Gum & Mint Trends: Getting Gums Going Again
Gum and mint sales decline, category needs innovation.
It’s not the best time to be in the gum and mints market.
It’s hard up for innovation, and people just don’t seem to be that excited when companies come up with yet one more name for “mint.”
In fact, retail sales of gum, mints, and breath fresheners fell 2.4 percent in 2013, according to a Mintel report on the category from Dec. 2013, Gum, Mints and Breath Fresheners – U.S.
“This would be the third consecutive year of declines in the category, cancelling growth experienced following the onslaught of the economic downturn,” it states.
And, data from IRI, a Chicago-based market research firm, isn’t any more uplifting. Looking at sales for the past 52 weeks ending April 20, 2014, it showed that: Regular gum sales declined 4.32 percent in the last year, down to $503.8 million and sugarless gum sales are down 4.52 percent from last year to $2.6 billion.
Meanwhile, mints are up just .55 percent to $350 million.
The one bright spot was breath fresheners, which grew 7 percent from last year to $709 million.
The growth for breath fresheners makes sense, says Beath Bloom, Food and Drug Analysis for Mintel.
“The vast majority of category participants turn to its offerings for breath freshening, and half of users do so to get a bad taste out of their mouth,” she explains. “This is a strong indication that product marketing would do well to promote the ability of products to meet these primary needs.”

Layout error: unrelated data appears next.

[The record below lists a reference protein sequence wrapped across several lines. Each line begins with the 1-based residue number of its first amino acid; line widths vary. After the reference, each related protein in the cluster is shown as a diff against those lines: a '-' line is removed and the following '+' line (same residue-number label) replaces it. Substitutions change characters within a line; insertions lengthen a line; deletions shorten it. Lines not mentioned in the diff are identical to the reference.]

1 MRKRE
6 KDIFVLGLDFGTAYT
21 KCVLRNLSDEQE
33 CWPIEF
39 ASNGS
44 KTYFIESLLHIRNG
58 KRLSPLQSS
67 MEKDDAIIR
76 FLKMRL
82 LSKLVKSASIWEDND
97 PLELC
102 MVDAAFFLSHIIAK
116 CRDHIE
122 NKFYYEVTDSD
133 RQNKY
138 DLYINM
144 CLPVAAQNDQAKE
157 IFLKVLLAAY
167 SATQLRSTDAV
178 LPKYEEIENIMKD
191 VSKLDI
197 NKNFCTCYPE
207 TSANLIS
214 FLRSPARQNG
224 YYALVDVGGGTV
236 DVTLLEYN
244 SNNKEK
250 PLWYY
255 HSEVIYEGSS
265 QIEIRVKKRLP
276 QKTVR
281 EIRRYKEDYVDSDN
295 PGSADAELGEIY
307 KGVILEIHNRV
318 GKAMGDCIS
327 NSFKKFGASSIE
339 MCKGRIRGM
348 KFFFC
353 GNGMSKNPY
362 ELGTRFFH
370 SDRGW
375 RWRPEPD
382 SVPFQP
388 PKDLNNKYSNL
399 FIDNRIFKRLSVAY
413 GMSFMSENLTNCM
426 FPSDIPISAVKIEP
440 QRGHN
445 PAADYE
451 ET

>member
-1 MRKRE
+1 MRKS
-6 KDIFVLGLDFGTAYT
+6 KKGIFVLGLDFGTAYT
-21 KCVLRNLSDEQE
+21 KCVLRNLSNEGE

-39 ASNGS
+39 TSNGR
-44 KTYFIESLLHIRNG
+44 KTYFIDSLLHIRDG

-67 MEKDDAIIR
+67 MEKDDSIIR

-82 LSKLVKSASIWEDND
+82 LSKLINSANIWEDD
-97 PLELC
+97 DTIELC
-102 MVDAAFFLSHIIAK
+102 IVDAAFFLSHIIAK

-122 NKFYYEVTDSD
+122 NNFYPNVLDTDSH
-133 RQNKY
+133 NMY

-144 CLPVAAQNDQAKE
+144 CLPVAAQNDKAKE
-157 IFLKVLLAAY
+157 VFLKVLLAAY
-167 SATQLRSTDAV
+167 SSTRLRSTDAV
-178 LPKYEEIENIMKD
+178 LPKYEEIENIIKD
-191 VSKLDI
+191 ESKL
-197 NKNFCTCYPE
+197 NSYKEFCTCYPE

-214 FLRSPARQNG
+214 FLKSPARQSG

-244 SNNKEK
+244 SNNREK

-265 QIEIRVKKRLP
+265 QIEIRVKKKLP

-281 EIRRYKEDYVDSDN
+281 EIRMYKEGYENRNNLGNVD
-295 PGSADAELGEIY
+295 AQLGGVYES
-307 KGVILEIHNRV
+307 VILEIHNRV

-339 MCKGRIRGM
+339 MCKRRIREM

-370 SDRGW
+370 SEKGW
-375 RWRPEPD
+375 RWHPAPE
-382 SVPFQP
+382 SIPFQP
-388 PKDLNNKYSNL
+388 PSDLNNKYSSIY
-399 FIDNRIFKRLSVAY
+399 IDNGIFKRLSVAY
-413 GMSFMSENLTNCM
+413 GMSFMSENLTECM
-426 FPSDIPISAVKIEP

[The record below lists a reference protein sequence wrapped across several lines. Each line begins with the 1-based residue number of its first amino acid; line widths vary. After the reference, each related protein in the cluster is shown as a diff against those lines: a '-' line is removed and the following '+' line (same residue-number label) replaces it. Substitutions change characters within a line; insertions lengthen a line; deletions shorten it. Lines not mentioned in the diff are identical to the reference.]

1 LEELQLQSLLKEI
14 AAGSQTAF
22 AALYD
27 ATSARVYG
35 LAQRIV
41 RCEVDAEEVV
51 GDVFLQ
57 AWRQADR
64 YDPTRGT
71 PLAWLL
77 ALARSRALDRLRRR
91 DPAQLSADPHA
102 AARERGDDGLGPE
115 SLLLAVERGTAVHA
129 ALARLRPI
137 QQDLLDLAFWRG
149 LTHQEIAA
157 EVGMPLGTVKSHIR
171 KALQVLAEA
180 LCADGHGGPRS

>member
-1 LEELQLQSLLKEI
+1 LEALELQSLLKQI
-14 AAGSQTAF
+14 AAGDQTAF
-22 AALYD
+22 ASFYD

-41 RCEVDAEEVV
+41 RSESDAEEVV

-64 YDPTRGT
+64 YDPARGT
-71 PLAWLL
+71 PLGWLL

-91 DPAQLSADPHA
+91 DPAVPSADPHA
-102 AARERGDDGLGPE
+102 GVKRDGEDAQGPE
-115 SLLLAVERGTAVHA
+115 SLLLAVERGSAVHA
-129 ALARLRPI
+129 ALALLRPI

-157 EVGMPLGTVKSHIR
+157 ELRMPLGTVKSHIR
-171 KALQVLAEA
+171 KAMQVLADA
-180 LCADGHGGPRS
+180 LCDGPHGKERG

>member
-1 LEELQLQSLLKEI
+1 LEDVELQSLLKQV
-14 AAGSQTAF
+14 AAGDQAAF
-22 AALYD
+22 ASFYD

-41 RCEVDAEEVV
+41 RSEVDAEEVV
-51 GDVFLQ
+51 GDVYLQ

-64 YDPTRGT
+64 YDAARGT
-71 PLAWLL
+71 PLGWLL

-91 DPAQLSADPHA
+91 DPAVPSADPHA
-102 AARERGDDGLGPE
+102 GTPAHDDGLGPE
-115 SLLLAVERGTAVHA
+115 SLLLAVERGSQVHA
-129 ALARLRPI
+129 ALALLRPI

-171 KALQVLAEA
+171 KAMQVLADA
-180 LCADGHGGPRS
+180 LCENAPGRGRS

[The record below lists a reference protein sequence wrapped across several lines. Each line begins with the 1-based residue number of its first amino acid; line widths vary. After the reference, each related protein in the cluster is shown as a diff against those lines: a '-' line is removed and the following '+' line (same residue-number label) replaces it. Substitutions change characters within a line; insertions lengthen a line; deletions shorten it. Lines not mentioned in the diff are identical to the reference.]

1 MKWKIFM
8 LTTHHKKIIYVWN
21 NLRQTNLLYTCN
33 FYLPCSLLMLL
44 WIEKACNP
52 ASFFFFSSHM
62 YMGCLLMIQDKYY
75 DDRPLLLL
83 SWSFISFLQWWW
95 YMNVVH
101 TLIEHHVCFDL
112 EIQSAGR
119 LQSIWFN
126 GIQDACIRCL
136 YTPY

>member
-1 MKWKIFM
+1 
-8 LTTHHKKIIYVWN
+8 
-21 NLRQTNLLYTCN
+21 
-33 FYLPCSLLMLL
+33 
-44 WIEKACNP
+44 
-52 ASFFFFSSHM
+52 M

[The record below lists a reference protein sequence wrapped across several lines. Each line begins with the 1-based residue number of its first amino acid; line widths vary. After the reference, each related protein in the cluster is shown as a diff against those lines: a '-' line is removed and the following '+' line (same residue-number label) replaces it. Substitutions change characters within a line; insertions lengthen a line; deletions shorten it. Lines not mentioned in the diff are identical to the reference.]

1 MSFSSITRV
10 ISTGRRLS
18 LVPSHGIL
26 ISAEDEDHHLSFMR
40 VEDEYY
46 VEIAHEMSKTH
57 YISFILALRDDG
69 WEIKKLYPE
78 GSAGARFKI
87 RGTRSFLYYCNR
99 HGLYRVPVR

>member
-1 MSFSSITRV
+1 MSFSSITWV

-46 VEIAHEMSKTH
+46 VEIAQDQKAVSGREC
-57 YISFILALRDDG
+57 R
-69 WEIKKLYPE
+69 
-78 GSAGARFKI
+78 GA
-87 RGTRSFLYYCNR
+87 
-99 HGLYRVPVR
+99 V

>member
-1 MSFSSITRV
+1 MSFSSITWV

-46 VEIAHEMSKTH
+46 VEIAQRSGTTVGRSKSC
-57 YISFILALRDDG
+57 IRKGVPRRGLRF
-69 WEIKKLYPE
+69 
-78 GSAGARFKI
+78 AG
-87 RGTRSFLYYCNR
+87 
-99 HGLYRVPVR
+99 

Overall, the category’s decline is likely due to a combination of factors, including “a lack of relevant innovation,” the Mintel report states.
“New products, new varieties, and new formulations have all declined among product launches measured by Mintel GNPD,” the report says.
That doesn’t mean companies didn’t come up with any new ideas though.
One of the most innovative new products in the gum market during last year was the Stride Sour Patch Kids Gum.
Sour Patch Kids, known for its “sour, then sweet” taste, is currently the number one selling all-sour candy brand in the U.S. marketplace and this was the company’s fist dip into the company category, thanks to a partnership with Stride.
Available in Redberry and Lime flavors, it’s sugar-free and allows allow kids to enjoy the taste ofSour Patch Kids without having to take in countless pieces of candy.
“We are thrilled to bring the sour then sweet experience to Stride gum,” says Lauren Sella, senior brand manager, Stride, Mondelez International. “Both brands have tremendous fans and we are counting on them to help us find the kids so we can turn them on to this delicious gum and bring this innovative product to market.”
And of course, Wrigley, which is owned by Mars, launched some new products as well, although they stuck more to line extensions. For example, the company added a new 5 Ascent “Wintermint” flavor to its 5 gum line, which also includes 5 Cobalt and5 Rain.
The gum and mints category is facing an uphill battle overall though.
There’s already plenty of gums and mints on the market. And, consumers are snacking more and more, which means they’re less time between meals to chew gum and suck on mints, Mintel says.
The research firm goes on to say that, “the struggling category needs a reboot.
“This can happen both at the product development and promotion stages. A focus on function will be key to enlivening sales and turning products into planned purchases that meet a specific need, rather than fun, impulse buys.”
And while the new gums are important for the market, it’s also vital that companies focus on the sector of the category that is growing — breath fresheners.
Overall, sales of breath fresheners grew 19 percent from 2008-13 to reach $729 million at the end of last year, Mintel reports.
“The vast majority of category participants (76 percent) use gum, mints, and breath fresheners specifically to freshen breath,” the reports states. “Given consumer demand, breath freshening efficacy should be prioritized.”